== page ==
The Cedar City NW quadrangle includes the southwestern part of Cedar Valley and parts of the adjacent Eightmile Hills and Granite Mountain in Iron County, Utah. Exposed strata range from the Jurassic Temple Cap Formation to Oligocene-age quartz monzonite of the Granite Mountain laccolith. Emplacement of the Granite Mountain and Three Peaks laccoliths was controlled by the east-verging Sevier-age Iron Springs Gap thrust fault. Replacement manetite-hematite ore bodies in the Co-op Creek Limestone Member exist locally along the margins of the laccoliths and have made the Iron Springs mining district the largest iron-producing district in the western U.S. In the Eightmile Hills, regional ash-flow tuffs are locally involved in a large gravity slide shed off the Granite Mountain laccolith. Earth fissures related to groundwater overdraft of the Cedar Valley aquifer and resultant land subsidence have formed north and west of Quichapa Lake.

This CD contains two pates-a geologic map at 1:24,000 scale and an explanation plate-and a 18-page booklet, all in PDF format. The latest version of Adobe Reader is required to view the PDF files.

GET IT HERE

Interim Geologic Map of the Cedar City 7.5-Minute Quadrangle, Iron County, Utah

By: Tyler R. Knudsen

The Cedar City 7.5′ quadrangle is roughly centered on the rapidly-growing community of Cedar City in Iron County, Utah. It straddles the boundary between the Basin and Range and Colorado Plateau physiographic provinces, which at the latitude of the quadrangle, is defined by the north-south-trending Hurricane fault. The eastern half of the quadrangle encroaches on the western margin of the Markagunt Plateau (Colorado Plateau). Rocks there are mostly Mesozoic in age, and have been moderately to highly deformed by Sevier-age thrusting and folding and by later basin-and-range-style normal faulting. The western half of the quadrangle lies in Cedar Valley, a typical Basin and Range basin filled with hundreds to thousands of feet of unconsolidated basin-fill sediments and basaltic lava flows.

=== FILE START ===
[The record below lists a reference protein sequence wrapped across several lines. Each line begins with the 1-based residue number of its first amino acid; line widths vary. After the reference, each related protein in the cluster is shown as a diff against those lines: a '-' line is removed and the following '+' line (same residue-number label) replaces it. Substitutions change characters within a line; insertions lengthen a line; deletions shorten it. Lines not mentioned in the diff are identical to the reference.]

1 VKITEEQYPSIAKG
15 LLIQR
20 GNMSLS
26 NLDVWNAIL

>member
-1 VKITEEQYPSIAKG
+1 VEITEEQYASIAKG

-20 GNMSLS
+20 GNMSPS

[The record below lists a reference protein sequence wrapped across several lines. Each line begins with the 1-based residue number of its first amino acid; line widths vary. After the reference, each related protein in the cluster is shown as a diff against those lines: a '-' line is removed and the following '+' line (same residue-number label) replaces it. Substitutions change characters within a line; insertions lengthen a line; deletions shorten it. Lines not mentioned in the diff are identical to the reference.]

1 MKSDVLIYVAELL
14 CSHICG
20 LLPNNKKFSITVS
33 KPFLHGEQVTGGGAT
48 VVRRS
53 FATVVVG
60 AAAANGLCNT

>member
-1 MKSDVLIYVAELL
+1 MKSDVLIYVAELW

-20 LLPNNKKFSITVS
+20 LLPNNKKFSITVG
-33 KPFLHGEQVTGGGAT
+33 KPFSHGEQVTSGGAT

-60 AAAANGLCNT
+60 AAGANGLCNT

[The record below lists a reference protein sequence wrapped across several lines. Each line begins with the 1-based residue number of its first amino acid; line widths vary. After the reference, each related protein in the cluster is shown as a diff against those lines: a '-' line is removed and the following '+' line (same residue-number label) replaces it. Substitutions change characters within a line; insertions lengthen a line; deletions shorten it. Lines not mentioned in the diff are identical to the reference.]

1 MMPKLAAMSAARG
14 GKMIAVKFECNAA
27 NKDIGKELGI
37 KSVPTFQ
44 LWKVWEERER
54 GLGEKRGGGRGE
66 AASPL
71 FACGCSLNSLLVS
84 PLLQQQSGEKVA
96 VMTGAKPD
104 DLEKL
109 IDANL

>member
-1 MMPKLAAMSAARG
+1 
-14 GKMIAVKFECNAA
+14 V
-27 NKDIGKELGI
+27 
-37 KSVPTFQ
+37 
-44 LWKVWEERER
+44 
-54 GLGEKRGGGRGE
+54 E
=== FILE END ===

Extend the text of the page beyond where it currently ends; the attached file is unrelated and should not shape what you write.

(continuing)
This CD contains two plates-a geologic map at 1:24,000 scale and an explanation plate-and a 20-page booklet, all in PDF format. The latest version of Adobe Reader is required to view the PDF files.

GET IT HERE

Geologic Map of The Brian Head Quadrangle, Iron County, Utah

By: Peter D. Rowley, Robert F. Biek, Edward G. Sable, Jonathan T. Boswell, Garrett S. Vice, Stanley C. Hatfield, David J. Maxwell, and John J. Anderson

The Brian Head Quadrangle straddles the west edge of the Markagunt Plateau and is roughly centered on Brian Head Peak, at 11,307 feet (3446 m) the highest mountain in southwestern Utah. The peak, encompassing an area of great natural beauty and recreational use, is capped by volcanic rocks that erupted from calderas on the Utah-Nevada border. These volcanic rocks overlie landslide-prone local volcaniclastic strata, which in turn overlie colorful strata of the Claron Formation, centerpiece of Cedar Breaks National Monument in the southwest corner of the map area. The plateau is capped by remnants of the 20-million-year-old Markagunt Megabreccia, Utah’s largest catastrophic gravity slide.

This CD contains geographic information system (GIS) files in ESRI file geodatabase and shapefile formats. Two plates, a geologic map at 1:24,000 scale and an explanation plate, and a 38-page booklet are also included in PDF format. The latest version of Adobe Reader is required to view the PDF files.

GET IT HERE